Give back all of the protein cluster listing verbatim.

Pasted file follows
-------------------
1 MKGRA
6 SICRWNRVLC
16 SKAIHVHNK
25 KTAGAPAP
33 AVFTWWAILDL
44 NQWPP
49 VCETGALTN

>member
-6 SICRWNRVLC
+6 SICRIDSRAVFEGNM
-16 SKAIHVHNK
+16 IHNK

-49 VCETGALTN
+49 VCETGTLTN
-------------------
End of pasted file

1 MKGRA
6 SICRWNRVLC
16 SKAIHVHNK
25 KTAGAPAP
33 AVFTWWAILDL
44 NQWPP
49 VCETGALTN

>member
-6 SICRWNRVLC
+6 SICRIDSRAVFEGNM
-16 SKAIHVHNK
+16 IHNK

-49 VCETGALTN
+49 VCETGTLTN